Craigslist Crime Roundup: buyers, sellers under attack
Craigslist first came to my attention last spring when Washington state resident James Sanders was shot to death in his own home during a home invasion.
Sanders had offered a diamond ring for sale on Craigslist for $1,050. A man and woman showed up at his home to buy the ring, but the male buyer pulled a gun, two additional suspects barged in to help, and Sanders was eventually shot to death in front of his wife and two young sons.
The Sanders murder made national headlines, which sent a warning signal about the dangers of private transactions through the media. Maybe some people took note. But not enough.
Rarely a week goes by without a report of a violent crime set up by a private transaction. Craigslist is not the culprit. Any other online classified ad system or traditional newspaper presents the common street thug with the same opportunity. Find a buyer or a seller, craft a plan, meet in a private place and walk away with free merchandise or cash. Sometimes the crime goes off without a hitch. Other times the victim isn’t so lucky.
Late last year a 26-year-old man was shot to death in Georgia after he tried to sell his motorcycle. He met the “buyer” at his home and the buyer killed him and took the bike.
Earlier this month a Michigan teenager was shot to death after posting a “wanted” ad for a cell phone. He invited the seller to his home and met him in the front yard. Moments later the seller shot the teen and stole the $95 he agreed to pay for the phone.
Please take note: In all three of the above crimes, the buyer and seller agreed to meet at the victim’s house, where the criminal could pull off the crime in relative privacy.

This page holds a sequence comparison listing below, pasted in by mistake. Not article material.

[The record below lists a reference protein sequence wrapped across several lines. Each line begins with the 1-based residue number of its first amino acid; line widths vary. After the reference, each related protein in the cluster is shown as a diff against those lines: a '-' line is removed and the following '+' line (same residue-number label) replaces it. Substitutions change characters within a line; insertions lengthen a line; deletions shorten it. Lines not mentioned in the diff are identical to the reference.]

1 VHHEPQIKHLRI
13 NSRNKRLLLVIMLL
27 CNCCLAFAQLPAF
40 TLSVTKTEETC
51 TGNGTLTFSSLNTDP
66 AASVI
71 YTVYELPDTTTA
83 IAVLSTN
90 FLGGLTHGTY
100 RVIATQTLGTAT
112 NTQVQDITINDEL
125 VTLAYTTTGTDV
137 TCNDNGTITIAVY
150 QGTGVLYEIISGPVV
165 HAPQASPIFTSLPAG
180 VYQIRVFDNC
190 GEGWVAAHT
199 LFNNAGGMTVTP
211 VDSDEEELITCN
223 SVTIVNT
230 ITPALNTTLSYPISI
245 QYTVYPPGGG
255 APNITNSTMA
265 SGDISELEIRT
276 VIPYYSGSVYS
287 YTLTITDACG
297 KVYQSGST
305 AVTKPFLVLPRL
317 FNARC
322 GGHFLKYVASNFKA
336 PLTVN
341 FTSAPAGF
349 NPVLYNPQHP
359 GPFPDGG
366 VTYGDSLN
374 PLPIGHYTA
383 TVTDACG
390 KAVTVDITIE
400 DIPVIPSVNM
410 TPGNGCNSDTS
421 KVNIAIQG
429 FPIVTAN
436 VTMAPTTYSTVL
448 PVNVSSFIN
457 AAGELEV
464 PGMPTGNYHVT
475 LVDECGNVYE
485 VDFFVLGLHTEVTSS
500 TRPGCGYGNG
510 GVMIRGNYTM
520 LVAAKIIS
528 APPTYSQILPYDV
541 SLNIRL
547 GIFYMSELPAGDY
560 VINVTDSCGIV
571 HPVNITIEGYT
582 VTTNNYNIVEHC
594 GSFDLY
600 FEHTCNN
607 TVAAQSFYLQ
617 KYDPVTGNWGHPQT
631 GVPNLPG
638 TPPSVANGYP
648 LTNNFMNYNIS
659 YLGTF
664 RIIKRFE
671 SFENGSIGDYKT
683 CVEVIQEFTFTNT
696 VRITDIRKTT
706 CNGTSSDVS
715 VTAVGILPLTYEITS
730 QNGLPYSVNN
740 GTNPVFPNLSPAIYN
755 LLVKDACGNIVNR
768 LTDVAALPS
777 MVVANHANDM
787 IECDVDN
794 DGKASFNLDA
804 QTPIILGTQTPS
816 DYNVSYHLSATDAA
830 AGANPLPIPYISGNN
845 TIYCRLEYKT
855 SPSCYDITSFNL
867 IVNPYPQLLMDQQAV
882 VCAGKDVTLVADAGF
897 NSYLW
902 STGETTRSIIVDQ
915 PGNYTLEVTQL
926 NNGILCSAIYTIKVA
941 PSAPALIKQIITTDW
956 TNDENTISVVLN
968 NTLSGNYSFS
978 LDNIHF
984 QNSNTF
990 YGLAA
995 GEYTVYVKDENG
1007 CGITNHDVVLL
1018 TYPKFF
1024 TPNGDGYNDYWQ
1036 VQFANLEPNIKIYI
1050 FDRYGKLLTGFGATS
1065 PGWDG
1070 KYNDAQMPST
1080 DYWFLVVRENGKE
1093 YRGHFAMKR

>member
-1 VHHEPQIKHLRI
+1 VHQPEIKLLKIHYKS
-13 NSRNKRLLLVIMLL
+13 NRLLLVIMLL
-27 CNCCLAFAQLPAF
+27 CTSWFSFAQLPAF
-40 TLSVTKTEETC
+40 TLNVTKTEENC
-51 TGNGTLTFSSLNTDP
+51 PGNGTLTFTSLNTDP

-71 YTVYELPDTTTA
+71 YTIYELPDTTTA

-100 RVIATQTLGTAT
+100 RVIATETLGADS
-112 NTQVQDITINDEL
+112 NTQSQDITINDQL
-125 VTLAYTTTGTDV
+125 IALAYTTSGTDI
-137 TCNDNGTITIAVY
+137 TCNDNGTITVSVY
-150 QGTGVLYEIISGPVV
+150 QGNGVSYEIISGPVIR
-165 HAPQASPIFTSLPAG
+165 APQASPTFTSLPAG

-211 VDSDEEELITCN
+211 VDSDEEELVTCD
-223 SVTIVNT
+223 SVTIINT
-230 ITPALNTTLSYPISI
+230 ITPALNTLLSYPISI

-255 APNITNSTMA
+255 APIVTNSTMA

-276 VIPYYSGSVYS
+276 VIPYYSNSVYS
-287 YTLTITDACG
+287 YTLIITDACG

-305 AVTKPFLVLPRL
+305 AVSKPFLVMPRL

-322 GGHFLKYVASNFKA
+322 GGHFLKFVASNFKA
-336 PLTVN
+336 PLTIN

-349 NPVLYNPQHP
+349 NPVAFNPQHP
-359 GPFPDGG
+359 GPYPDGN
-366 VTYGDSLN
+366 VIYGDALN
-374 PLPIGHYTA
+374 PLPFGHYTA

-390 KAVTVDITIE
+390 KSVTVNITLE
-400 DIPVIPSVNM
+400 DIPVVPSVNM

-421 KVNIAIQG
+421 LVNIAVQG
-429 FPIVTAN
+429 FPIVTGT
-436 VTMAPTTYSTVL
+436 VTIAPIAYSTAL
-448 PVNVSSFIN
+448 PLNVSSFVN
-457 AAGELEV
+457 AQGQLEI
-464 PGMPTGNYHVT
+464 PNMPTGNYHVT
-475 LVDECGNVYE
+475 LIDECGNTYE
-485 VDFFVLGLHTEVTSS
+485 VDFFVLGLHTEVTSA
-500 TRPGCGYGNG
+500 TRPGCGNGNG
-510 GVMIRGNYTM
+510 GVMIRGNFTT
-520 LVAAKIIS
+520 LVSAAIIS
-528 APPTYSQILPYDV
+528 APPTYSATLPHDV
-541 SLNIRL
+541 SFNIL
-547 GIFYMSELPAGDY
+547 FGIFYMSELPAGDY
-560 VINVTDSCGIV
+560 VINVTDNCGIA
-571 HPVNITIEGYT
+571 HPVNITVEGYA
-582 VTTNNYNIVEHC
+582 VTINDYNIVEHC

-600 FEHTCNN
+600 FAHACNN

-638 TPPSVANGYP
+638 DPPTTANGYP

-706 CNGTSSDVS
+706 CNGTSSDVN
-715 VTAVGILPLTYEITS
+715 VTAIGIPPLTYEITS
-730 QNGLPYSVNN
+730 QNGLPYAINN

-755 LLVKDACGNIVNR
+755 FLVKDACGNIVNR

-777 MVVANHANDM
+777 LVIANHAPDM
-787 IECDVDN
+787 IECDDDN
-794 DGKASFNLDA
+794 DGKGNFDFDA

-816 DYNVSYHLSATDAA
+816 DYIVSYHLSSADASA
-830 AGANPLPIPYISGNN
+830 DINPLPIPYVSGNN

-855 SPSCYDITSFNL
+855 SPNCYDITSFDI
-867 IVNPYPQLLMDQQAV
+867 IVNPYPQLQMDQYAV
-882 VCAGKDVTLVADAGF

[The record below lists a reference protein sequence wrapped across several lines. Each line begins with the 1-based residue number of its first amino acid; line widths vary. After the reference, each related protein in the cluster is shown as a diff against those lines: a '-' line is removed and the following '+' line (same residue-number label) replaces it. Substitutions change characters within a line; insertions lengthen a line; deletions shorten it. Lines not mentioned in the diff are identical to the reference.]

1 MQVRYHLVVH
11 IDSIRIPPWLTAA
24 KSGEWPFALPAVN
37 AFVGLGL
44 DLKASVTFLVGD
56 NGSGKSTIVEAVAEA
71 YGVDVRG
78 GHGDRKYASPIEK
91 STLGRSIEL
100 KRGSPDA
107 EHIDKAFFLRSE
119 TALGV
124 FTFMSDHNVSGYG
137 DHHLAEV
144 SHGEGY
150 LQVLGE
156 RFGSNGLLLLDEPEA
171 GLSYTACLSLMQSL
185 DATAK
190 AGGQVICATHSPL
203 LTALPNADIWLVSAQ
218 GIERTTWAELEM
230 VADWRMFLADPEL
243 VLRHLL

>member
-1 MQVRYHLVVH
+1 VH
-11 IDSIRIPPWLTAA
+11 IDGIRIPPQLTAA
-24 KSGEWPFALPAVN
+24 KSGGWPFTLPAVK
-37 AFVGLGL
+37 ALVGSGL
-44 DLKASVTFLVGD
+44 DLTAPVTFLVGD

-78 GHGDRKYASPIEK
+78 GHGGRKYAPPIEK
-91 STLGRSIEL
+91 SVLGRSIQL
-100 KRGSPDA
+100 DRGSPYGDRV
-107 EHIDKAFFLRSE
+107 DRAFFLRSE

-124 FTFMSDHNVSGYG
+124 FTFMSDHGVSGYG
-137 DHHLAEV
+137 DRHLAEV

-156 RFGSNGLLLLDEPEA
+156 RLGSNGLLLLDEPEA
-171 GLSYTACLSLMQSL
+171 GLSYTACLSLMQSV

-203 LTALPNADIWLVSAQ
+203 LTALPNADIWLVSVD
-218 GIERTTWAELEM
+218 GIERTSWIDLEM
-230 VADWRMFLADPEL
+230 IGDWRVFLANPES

In yet another Craigslist case last week, a 27-year-old Wisconsin woman answered a help-wanted ad posted by a New York man for “domestic assistance.” The man tied her up, beat her, raped her and told her she was going to be his sex slave.
Private transactions are common in our economy. There’s no reason not to sell valuables you don’t want, and there’s no reason not to purchase used goods. In many circumstances, you can complete these transactions on sites like Ebay without interacting with the buyer or seller. When transactions require face-to-face contact, however, caution is required.
In all circumstances, use common sense personal protection techniques. Take someone with you, meet in daylight, in a public place, in open view of others. Crowded restaurants, open parking lots, local parks — anyplace where your transaction will be easily witnessed by lots of other people. Criminals are a lot less likely to go through with their plans if they know they will be caught.
Other types of transactions, such as service ads for “domestic assistance,” should be viewed with extreme suspicion. Maybe the poor guy does need help because he has no family, no friends and no service agencies to help out.
But maybe not.